The Future Of The Literature World
What awaits the publication sector in the future?
Are we getting to the end of printed publication? What is the current situation of Turkish literature in the world? We talked to Sam Coates, foreign rights manager at RCW literature which represents many talented authors including Nobel Laurate Kazuo Ishiguro about these and more. Berin SOMAY – email@example.com / Photo credit: Ertan DEMİRBİLEK
Sam Coates, foreign rights manager at RCW literature, has come to Turkey to attend the Fourth Istanbul Fellowship Program. Coates has been working with Turkish publishers for five years. We met him to learn about his ideas on Turkish literature as well as what awaits the publication industry in the future.
How does it feel to be in Istanbul? Would you like to share your impressions so far?
This is the second time I am in Istanbul. I was here last May. This city has a fantastic air with continuous sunshine. People are very warm and friendly. Istanbul is like the reflection of the people it houses. It also harbours a blend of history and culture. Take Hagia Sophia for example, it is one of the most wonderful edifices I have ever seen in my life. I can easily say that my impressions about Istanbul are fairly positive. Besides, I have been working with Turkish publishers for five years now, and I take great pleasure.
You are one of the participants of the Istanbul Fellowship Program which is organized for the fourth time this year. How would you describe your expectations about the event as a representative of a literature agency?
Occasions of this kind are very inspiring. Many people from Ukraine to South Africa come together and have a chance to exchange ideas. Each culture has a different perspective. You can learn new things from each country. So this is an exciting opportunity for publishers. This is my first time in Istanbul Fellowship and I am very happy to be invited.
You have mentioned your working experience with Turkish publishers. What does Turkish literature mean to you?
I think Turkish literature has a prominent place in the world. It is like a mixture of Asia and Europe. It reflects the land and the geography very well. Stories from Turkey are always attracting and curious. I also believe Turkey always produces literary works. In the United Kingdom for instance, the publication industry is focused more on mass marketing. What this means for us is that we produce more whodunit stories and less literary works. I have always found Turkey to be in close contact with its traditions when it comes to literature. Publishers here could take more risks. So working with Turkish has therefore been a great pleasure for me.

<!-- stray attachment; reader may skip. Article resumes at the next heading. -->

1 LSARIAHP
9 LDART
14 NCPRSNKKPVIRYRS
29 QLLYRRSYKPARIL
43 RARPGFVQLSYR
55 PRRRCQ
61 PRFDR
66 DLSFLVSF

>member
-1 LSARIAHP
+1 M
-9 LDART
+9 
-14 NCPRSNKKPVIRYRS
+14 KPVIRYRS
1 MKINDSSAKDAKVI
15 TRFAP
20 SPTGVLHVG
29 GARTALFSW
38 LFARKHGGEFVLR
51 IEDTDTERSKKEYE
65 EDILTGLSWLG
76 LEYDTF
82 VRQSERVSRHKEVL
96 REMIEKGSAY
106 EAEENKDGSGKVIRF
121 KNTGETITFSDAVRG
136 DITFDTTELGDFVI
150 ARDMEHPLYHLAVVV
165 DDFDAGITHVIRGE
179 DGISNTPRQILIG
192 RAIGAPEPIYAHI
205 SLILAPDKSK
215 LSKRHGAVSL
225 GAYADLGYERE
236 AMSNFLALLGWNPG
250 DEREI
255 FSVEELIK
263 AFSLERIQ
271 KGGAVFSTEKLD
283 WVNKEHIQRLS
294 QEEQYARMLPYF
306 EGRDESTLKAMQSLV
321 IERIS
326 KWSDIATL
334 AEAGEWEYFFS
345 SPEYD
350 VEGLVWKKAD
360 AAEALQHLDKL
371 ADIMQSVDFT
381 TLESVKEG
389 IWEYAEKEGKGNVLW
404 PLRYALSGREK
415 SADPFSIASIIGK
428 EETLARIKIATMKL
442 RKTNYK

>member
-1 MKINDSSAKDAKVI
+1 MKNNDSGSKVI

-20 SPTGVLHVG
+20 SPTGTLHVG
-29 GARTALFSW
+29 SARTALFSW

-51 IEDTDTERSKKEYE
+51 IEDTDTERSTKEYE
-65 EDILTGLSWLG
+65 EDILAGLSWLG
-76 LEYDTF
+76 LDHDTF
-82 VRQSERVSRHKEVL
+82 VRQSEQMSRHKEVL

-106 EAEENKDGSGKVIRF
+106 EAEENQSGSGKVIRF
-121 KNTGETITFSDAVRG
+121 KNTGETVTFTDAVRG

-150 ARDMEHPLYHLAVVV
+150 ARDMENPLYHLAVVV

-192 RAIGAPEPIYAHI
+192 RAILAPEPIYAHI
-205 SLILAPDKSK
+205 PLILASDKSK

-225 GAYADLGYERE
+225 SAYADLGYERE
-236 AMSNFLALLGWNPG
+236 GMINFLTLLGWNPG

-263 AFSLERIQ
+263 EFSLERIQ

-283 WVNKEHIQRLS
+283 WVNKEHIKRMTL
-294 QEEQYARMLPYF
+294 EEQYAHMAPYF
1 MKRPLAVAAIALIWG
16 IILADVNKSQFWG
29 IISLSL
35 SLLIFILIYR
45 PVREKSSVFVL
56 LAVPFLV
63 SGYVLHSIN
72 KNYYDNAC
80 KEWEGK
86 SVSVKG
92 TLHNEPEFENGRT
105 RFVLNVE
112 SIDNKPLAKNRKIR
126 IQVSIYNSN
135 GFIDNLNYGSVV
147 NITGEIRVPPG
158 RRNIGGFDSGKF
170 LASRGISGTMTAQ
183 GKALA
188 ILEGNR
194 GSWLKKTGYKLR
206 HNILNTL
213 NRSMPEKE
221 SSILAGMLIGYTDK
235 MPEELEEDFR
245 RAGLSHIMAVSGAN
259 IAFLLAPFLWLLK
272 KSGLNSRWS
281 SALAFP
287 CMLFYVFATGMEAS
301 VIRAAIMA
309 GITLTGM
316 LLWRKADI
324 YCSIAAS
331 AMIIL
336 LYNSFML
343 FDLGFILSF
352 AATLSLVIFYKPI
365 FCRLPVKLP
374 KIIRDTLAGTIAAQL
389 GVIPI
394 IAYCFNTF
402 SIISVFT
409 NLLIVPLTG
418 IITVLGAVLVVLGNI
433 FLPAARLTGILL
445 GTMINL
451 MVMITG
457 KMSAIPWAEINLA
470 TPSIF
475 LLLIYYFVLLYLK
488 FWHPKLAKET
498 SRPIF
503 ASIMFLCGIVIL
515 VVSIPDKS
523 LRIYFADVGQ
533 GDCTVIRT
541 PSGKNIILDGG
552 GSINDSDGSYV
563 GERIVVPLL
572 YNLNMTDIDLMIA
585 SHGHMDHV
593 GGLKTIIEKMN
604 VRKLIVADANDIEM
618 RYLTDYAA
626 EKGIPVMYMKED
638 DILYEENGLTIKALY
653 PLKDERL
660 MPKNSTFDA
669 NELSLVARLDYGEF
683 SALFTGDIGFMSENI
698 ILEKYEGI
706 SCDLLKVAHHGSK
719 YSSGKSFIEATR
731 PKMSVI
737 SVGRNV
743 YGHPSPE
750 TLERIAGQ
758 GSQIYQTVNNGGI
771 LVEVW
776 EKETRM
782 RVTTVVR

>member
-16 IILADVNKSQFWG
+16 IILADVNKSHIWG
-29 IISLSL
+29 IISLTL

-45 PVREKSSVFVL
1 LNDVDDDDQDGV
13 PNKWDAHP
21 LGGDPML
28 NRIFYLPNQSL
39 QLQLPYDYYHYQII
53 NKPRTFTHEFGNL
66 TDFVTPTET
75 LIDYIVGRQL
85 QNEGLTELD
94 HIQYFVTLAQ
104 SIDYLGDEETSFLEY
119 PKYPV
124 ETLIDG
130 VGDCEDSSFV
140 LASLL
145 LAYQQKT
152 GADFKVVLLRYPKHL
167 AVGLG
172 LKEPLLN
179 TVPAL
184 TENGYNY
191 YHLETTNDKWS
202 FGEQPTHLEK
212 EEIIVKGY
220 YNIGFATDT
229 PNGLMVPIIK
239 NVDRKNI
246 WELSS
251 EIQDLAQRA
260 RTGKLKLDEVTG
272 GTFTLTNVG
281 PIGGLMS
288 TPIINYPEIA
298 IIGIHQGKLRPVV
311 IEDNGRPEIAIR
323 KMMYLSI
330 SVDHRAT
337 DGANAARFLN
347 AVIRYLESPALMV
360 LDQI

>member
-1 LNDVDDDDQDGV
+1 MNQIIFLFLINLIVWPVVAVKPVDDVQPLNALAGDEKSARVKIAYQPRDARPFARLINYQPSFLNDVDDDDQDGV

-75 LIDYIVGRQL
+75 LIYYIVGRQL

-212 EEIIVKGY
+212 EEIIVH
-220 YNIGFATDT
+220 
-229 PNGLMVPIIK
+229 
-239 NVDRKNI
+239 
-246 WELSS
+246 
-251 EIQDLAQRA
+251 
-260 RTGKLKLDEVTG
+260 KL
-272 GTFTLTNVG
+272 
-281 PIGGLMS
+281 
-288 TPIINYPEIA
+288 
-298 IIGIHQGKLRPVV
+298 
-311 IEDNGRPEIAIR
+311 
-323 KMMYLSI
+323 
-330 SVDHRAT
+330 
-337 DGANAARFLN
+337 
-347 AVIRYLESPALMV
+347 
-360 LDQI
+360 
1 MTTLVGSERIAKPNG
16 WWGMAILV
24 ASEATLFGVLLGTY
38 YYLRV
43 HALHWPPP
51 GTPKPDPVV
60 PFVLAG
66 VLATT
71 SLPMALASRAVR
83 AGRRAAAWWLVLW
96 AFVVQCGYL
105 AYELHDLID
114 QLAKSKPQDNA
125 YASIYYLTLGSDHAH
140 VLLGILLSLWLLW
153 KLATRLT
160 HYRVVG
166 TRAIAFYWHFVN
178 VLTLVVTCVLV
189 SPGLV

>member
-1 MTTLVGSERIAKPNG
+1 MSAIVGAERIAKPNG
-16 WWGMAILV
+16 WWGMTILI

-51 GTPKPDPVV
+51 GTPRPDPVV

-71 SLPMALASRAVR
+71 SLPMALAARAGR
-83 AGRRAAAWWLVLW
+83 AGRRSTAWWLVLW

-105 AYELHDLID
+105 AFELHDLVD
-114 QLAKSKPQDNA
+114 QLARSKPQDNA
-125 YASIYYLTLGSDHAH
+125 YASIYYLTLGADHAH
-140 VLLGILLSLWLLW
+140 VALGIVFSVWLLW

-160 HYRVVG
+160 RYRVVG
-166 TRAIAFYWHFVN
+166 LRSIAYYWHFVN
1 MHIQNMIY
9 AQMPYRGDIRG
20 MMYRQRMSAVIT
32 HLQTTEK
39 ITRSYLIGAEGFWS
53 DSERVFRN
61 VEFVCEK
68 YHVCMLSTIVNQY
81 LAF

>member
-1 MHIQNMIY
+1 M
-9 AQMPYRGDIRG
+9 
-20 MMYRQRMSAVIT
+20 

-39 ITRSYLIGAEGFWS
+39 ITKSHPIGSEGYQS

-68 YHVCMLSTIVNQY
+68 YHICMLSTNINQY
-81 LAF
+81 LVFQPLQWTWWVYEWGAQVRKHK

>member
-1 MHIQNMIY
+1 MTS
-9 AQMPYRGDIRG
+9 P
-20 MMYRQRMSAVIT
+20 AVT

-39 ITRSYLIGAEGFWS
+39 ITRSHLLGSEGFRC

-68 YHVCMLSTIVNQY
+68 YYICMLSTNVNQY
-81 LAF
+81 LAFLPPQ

Do you have any favourites among Turkish writers?
Exactly! I really love Orhan Pamuk. I have been able to pay a visit to the Museum of Innocence when I was in Istanbul. I think Pamuk's idea to first write a novel and then create a visual representation of that novel is very smart. I also like Elif Shafak, who currently resides in London. Most recently, I read Istanbul Istanbul from Burhan Sönmez, and I absolutely liked it.
What do you think of the future of the publishing industry in an ever-changing world? Do you have any guesses?
During my time in Istanbul, I had a chance to meet Scandinavian publishers who have made radical changes. Their intention is to increase the audiobook sales. In the old times, people would gather around a fire to tell stories. We are accustomed to listening to stories since then I think this will become more and more important in the next few years and we will start to see more audiobooks. As to what genre would sell more in the future, I would say that people are seeking real stories. Stories that tell the state of the humankind, stories that are not fiction. The writers, therefore, try to reflect the world as realistic as possible. They adapt true stories into their novels.
Do you expect an end to the printed publication?
No! Reading e-books and listening to audiobooks might be more practical and easier. And we might as well be gravitating away from the traditional methods of reading. Young people now are more keen on reading electronic books but the older generations still prefer physical books. What could be more pleasurable than opening the cover of a new book for the first time? I believe that touching the pages help us engage with the book. This is something electronic books cannot provide. This might not be so true for the magazines, but I believe printed books still have a few more generations to see.